Perry Rice has built a lot of homes in the Oklahoma City area over his 35-year homebuilding career.
The one he built for himself and his wife, Quannah, seven years ago shares much in common with his company's model home at 19517 Fieldshire, which is tucked away in the Elms at Stonebriar near NW 192 and N Western: Both feature granite counter tops, high ceilings and an open floor plan.
But the Rices' personal home in Edmond's Sorghum Hill neighborhood, on Sorghum Mill Road between Bryant and Coltrane, is larger — around 5,000 square feet compared with 2,110 for the model — and it turns a different face to the world.
The model home's exterior is a rich mix of stone and tradition. The Rices' home, on the other hand, sports columns and a Mediterranean air that summons to the imagination the sound of waves lapping up on a beach.
“My wife and I, through our travels, like the Mediterranean style,” Rice said.
So, much of their home reflects that style: a lower-pitch roof, an exterior combining rock, brick and stucco along with arbors and overhangs. The columns line the curved front entrance.
“You don't see many Mediterraneans around Oklahoma,” he noted.
The Spanish cantera stone columns, made in Mexico, help “give our home the flavor, the Mediterranean flavor,” Rice said.
Other than that, the Rice home reflects the designs of the homes he builds for others, he said.
“You'll find an interior style and exterior style,” added his son and building superintendent, Chad Rice, “and they don't necessarily need to go together.”
For the younger Rice, design considerations fell closer to home in 2003 when he and his wife, Melissa, built a house.
“At the time I had a 3-year-old and newborn twins, and so what we needed was space,” Chad Rice said.
So their home in Edmond's Steeplechase neighborhood, on Coffee Creek Road between Bryant and Coltrane, offers bedrooms for each of the children as well as a retreat for the parents and a bonus room over the garage. With small children and dogs running around, they took things a step further, ripping up the carpet in several rooms and simply staining the concrete.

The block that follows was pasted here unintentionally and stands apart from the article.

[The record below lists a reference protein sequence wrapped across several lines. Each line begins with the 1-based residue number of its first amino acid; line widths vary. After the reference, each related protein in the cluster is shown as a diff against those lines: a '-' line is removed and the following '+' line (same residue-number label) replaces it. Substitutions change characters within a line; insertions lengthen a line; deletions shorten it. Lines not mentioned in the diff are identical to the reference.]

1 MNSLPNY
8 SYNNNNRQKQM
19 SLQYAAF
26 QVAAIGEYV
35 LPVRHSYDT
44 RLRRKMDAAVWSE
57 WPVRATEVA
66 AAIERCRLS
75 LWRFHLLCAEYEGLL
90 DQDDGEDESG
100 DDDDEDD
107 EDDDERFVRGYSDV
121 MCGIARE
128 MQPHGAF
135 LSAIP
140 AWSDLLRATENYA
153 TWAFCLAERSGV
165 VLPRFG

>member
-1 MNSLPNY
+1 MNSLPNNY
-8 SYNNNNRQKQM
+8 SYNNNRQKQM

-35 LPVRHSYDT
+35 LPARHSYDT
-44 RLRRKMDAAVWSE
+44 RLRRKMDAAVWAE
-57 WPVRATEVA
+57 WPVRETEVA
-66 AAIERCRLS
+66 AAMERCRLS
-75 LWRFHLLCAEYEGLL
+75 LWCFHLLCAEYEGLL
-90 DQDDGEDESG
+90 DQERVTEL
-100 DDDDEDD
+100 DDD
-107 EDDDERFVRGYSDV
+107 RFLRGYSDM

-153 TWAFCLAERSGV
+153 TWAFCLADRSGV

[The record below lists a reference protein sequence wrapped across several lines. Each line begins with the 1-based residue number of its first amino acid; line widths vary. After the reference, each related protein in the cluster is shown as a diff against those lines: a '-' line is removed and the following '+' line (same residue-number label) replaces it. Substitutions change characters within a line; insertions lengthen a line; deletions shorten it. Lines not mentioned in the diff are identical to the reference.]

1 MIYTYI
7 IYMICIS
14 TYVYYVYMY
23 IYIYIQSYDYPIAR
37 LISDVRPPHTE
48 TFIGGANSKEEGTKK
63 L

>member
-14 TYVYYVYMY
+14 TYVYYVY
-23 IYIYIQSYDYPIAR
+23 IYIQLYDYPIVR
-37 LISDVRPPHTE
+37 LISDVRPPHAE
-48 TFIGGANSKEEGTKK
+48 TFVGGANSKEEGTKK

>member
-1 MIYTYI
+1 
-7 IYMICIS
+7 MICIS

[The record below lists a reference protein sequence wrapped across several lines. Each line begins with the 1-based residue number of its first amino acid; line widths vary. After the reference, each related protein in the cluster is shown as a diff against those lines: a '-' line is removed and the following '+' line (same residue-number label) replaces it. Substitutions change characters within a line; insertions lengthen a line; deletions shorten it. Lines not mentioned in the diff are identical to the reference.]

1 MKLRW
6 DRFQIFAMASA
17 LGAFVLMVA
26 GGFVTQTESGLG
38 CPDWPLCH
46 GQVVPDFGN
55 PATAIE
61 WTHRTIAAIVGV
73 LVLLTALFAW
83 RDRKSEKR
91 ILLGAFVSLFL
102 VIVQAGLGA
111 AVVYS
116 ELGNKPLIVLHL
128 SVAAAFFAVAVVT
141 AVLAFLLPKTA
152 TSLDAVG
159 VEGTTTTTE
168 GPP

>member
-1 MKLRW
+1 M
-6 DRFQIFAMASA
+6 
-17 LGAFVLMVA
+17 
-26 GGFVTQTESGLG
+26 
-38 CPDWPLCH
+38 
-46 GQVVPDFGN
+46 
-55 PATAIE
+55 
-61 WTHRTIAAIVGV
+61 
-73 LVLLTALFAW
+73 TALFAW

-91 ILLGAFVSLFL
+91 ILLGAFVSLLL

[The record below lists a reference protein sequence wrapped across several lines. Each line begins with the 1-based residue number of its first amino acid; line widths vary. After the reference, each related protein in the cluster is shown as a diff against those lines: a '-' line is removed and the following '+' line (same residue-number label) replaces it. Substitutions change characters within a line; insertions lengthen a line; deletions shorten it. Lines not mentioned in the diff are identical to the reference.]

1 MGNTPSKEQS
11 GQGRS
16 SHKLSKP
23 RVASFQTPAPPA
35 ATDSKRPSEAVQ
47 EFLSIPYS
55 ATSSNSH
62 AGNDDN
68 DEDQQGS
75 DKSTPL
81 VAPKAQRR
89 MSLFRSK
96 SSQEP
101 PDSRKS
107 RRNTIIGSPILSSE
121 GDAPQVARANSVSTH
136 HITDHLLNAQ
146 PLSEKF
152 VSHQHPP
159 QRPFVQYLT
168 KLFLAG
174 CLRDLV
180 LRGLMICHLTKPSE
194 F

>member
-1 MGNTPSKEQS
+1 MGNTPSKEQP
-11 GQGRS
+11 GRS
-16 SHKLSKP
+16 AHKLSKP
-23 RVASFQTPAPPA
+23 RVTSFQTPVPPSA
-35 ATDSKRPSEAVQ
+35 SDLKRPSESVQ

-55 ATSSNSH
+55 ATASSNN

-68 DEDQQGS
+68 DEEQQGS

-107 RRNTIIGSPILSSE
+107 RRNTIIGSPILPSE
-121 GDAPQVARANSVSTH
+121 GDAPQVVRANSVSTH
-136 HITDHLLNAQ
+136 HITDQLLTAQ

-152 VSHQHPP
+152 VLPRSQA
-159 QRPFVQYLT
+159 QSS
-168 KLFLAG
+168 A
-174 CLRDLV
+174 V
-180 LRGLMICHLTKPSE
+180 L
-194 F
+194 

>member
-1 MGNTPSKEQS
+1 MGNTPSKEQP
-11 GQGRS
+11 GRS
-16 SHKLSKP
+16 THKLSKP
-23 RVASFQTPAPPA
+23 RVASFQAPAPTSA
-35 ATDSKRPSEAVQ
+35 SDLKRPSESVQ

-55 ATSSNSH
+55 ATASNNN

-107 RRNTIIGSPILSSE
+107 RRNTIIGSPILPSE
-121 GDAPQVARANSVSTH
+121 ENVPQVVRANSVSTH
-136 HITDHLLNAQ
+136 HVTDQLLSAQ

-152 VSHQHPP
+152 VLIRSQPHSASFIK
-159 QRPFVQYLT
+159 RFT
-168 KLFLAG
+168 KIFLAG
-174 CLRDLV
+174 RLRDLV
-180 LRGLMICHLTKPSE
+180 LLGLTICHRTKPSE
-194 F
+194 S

“We love it,” Chad Rice said. “Drop something on the floor, you don't worry about chipping a tile.”
The carpet has been slowly disappearing since, replaced by wood flooring in the living room. Carpet remains in the children's rooms, but the Rices more recently pulled the carpet out of their own room and stained the concrete in there “just because it's cool,” Chad Rice said.
He said people have asked him if concrete floors are harder on the feet or back.
“We haven't really noticed anything,” he said. “It's just more easily cared for.”
Perry Rice started building homes around 1977, drawn by a lifelong interest in construction.
“I guess it kind of stems back from when I was a kid, and we did a room addition — my folks did a room addition. I would come home from school every day and watch the carpenters do their thing. It was just really interesting,” he said.
After a stint in the National Guard, Perry Rice tried his hand at retail but soon realized he didn't like being indoors all the time. So he moved into real estate and eventually into homebuilding and development.
The homes he was building in 1977 are a world away from the ones Rice Homes builds now.
He and Chad Rice ticked off the differences: bigger doorways, taller ceilings, bigger garages, better security systems and ramped-up energy efficiency through blown-in insulation and low-e windows.
Decorative elements have changed too, Perry Rice said.
“The houses I was building back then, the only ceramic tile was in the showers,” he said.
Editor's NoteThis is one of an occasional series of features about homebuilders and their own homes.